Multiple marijuana multistate operators (MSOs) are elevating their stock listings in Canada to higher-tier exchanges, setting a trend that more are likely to follow. However, their main objective appears to be listing on U.S. exchanges such as the NASDAQ or the New York Stock Exchange (NYSE).
The shift involves MSOs moving from the lower Canadian Securities Exchange (CSE) to the Cboe Canada Exchange or the Toronto Stock Exchange (TSX). This transition holds potential advantages, including increased liquidity and trading volume, access to institutional investments, and meeting stricter listing requirements, aligning these companies closer to conditions necessary for listing on the NYSE or Nasdaq.
Matt Karnes, founder of GreenWave Advisors, a New-York-based marijuana investment research company, states that the move to uplist is a preparatory step for these companies to position themselves better for a potential transition when federal policies, such as legalization, allow U.S. exchange listings for plant-touching companies.
Some of the MSOs that are uplisting include TerrAscend Corp. (TSX: TSND) (OTCQX: TSNDF), based in Toronto, which moved to the TSX from the CSE in July. Additionally, Verano Holdings, headquartered in Chicago, made a move from the CSE to Cboe Canada, while Curaleaf Holdings, based in New York, is in the process of transitioning from the CSE to the TSX.
The shift from the CSE to larger exchanges has provided these MSOs with increased access to a broader investor base, solving issues related to institutional investment and enhancing trading volume. TerrAscend’s executive chair Jason Wild noted the company’s increased trading volume and access to institutional investors since joining the TSX.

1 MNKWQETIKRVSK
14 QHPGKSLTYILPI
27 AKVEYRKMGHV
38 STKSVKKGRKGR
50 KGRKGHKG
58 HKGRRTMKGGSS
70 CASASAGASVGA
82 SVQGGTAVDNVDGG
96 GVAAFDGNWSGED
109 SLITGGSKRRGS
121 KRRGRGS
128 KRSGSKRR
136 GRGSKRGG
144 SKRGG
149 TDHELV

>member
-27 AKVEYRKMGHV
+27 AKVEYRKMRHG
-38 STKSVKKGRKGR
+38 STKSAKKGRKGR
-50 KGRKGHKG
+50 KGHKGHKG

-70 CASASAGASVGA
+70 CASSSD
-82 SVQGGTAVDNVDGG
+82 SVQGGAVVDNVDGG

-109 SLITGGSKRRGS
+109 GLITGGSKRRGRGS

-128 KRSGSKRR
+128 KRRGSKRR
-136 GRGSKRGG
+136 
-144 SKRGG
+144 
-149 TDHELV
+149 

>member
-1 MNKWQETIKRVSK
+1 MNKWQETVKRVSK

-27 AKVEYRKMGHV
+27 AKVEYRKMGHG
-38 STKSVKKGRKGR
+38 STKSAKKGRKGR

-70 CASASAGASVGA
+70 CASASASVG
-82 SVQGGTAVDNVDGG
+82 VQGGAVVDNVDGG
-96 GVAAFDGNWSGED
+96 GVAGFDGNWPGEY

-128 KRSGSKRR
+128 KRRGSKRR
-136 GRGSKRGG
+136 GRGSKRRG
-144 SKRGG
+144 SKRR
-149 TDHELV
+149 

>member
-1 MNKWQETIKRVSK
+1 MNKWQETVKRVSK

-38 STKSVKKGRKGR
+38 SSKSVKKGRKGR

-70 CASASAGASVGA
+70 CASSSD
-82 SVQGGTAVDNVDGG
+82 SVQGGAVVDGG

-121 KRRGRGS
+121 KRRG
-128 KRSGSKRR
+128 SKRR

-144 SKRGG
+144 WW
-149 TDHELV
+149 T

According to Darren Weiss, president of Verano, while listing on a more senior Canadian exchange offers the advantage of quicker access to U.S. equity markets when federal policy changes occur, it is still not on par with major U.S. exchanges such as the NASDAQ.
The primary obstacle for plant-touching cannabis companies listing on major U.S. exchanges like the NYSE or NASDAQ is the federal illegality of marijuana. However, some creative corporate restructuring, as demonstrated by Canopy Growth Corp.’s creation of Canopy USA, has allowed for a workaround to list on the TSX. TerrAscend also engaged in similar restructuring to meet TSX listing requirements, while Verano found a more straightforward path via Cboe Canada without needing significant restructuring.
The increasing trend of MSO uplisting in Canada is likely to continue, according to Karnes, unless U.S. regulatory or legislative reform permits domestic stock listings for plant-touching cannabis companies. That would allow these companies to bypass the Canadian exchanges and list directly on U.S. exchanges. However, the timing and likelihood of such reforms remain uncertain.
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